Back To CourseChemistry: High School
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Nicky has taught a variety of chemistry courses at college level. Nicky has a PhD in Physical Chemistry.
Let me introduce you to Shelley. Shelley is a really ace chemist; she can mix two colorless solutions and produce a bright yellow solid. Cool, it's magic!
Actually it isn't really magic at all, although it is still cool. You see, Shelley understands all about the solubility of common salts. She knew exactly what two colorless solutions to mix together to produce a yellow solid. Not only that, but she also knew just what was going on in the reaction. And by the end of this lesson, you will too.
Before we get to reactions, let's take a small step back and define a few important terms for you. Firstly, this lesson will be all about salts. A salt is an ionic compound and it is made up of two ions -- a positive cation and a negative anion.
Here you can see a number of different salts of sodium.
Each salt consists of a positive ion, the sodium, and a negative ion. Now you probably already know that sometimes the anion can contain more than one type of atom. For example, the final three molecules here are sodium hydroxide, sodium cyanide and sodium acetate. The different colors show you there is more than one type of atom in the anion. We call these anions polyatomic ions.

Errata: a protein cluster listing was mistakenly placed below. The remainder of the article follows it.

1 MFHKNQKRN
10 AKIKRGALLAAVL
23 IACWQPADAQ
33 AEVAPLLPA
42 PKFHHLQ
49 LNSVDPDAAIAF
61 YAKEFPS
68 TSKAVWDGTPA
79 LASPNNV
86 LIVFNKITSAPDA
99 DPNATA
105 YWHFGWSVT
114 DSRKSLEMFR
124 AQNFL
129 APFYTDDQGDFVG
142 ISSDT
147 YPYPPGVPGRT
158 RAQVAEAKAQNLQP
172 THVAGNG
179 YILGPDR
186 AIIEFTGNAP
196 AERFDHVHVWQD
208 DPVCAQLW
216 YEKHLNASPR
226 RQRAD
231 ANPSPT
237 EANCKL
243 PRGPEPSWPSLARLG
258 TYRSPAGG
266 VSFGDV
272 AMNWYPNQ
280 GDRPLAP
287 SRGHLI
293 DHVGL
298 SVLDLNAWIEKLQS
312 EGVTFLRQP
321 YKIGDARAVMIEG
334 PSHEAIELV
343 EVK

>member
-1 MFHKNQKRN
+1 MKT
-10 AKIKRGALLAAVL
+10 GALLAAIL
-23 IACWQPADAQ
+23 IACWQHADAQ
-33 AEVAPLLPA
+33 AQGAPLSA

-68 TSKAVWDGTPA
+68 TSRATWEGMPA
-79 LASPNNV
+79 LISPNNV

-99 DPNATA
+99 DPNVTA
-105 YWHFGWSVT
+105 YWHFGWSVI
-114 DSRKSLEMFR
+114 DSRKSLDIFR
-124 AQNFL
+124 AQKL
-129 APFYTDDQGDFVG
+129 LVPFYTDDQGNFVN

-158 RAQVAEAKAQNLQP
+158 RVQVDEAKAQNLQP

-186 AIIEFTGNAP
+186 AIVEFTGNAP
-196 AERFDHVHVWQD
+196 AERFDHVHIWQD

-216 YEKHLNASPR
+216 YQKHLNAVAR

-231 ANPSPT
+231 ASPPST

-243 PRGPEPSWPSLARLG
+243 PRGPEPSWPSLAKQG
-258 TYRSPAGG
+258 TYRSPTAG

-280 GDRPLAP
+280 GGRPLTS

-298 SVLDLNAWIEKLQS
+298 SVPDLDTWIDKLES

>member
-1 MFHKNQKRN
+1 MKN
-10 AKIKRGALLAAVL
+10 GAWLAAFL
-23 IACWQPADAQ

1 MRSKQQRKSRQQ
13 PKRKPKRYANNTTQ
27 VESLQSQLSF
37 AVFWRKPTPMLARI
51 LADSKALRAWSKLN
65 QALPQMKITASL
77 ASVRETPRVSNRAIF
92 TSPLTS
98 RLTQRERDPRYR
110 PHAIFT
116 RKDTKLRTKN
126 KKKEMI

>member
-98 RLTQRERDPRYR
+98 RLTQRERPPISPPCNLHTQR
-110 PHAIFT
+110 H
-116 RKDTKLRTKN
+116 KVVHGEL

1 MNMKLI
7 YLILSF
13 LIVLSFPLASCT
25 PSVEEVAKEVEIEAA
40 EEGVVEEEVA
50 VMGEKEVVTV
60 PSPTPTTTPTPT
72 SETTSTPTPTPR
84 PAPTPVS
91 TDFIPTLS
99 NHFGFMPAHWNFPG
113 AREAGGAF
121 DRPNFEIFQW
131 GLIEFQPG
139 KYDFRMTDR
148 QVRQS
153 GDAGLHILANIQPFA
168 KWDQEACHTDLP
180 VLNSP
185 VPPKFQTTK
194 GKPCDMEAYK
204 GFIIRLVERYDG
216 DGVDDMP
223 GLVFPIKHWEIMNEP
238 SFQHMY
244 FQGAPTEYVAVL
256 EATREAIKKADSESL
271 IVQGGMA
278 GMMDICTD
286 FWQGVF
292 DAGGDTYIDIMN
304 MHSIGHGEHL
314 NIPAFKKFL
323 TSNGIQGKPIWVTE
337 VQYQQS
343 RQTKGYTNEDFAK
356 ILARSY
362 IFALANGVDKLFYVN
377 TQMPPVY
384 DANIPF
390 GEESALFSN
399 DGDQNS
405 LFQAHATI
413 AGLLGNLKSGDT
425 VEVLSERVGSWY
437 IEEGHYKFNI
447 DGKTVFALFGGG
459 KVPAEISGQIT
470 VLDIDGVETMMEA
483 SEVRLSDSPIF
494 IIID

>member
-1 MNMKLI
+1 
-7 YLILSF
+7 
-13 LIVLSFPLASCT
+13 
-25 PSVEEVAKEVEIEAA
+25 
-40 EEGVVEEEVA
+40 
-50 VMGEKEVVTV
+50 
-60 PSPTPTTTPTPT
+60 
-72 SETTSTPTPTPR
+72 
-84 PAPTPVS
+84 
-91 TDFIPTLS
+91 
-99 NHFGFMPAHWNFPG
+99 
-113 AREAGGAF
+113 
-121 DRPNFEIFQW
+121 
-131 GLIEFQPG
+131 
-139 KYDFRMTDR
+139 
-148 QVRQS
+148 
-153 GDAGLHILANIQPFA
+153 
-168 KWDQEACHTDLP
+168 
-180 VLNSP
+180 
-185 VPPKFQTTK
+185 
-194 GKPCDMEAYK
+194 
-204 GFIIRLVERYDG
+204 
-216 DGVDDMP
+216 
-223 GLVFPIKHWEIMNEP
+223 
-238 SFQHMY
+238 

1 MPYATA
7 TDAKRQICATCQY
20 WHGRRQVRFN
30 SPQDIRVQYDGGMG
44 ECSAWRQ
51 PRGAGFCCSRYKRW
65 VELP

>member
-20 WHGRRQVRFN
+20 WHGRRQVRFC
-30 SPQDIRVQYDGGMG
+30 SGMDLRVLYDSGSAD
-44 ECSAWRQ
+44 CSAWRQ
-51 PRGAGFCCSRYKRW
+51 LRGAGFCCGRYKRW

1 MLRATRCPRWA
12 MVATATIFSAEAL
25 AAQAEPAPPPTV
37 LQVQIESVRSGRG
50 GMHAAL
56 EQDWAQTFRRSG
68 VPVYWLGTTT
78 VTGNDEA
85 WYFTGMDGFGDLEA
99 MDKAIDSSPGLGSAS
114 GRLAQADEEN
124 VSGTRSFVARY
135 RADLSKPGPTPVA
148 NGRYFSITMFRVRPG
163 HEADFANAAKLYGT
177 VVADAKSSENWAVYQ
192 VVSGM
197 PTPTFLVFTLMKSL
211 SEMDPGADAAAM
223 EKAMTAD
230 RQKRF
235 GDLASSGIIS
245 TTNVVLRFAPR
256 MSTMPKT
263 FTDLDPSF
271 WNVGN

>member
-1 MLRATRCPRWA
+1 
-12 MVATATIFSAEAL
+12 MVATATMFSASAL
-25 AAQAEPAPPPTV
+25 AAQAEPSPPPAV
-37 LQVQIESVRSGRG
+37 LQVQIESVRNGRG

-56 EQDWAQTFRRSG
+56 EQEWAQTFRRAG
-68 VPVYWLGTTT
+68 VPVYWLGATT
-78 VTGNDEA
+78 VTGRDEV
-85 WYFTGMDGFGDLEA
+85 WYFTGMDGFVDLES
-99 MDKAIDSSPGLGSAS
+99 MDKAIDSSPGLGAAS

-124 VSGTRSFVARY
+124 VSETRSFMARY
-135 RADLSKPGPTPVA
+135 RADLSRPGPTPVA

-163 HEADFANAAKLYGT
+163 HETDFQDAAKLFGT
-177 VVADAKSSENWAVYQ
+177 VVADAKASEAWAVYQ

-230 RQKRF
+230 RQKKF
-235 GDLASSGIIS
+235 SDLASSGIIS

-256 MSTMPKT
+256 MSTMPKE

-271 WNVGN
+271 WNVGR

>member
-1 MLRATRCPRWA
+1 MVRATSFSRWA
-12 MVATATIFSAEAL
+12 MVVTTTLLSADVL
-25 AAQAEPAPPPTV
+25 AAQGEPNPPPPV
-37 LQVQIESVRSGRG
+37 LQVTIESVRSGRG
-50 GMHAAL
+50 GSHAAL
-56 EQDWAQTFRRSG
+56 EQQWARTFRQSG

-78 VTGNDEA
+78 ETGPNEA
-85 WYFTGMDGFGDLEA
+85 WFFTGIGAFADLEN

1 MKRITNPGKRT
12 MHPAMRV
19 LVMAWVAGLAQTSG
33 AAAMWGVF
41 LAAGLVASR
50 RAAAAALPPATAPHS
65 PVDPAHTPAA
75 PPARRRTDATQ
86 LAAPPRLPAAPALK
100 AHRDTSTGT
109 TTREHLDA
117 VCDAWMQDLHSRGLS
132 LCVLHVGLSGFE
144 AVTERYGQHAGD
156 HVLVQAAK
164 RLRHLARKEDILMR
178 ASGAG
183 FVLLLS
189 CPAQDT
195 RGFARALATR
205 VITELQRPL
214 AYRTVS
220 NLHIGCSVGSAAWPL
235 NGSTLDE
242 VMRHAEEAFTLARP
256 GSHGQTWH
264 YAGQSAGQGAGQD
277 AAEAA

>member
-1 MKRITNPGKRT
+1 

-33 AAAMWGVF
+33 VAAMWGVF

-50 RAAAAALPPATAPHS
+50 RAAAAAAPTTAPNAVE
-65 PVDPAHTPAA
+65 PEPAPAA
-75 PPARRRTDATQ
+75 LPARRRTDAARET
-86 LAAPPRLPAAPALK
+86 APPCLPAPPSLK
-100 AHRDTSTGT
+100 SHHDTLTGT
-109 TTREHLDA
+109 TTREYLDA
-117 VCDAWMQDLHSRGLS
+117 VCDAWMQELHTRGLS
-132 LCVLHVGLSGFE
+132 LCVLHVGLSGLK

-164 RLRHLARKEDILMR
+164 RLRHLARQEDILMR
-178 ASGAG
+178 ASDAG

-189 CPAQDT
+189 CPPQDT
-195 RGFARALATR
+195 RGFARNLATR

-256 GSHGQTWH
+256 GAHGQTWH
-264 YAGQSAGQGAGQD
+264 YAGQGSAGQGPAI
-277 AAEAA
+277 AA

Shelley is going to demonstrate what happens when she puts a teaspoon of solid NaCl, or sodium chloride, into water.
I am pretty sure you predicted this would happen: the solid NaCl completely dissolves in the water. We say that sodium chloride is soluble in water, meaning it breaks down into cations and anions, forming a sodium chloride solution. You can't see the individual sodium and chloride ions because they are so tiny, but we know this happens because we can conduct electricity through a sodium chloride solution.
When sodium chloride is dissolved in water, the equation is: NaCl --> Na+(aq) + Cl-(aq). The equation tells us that solid sodium chloride has broken down into aqueous ions of Na+ and Cl-. These little aq symbols here are very important, as you will see later in the lesson.
It turns out that not all salts are soluble in water, and sometimes when solutions of two different salts are mixed together, an insoluble solid is formed. This is just like the magic Shelley showed us at the beginning of the lesson. The precipitate that forms is an insoluble solid salt separating from the solution.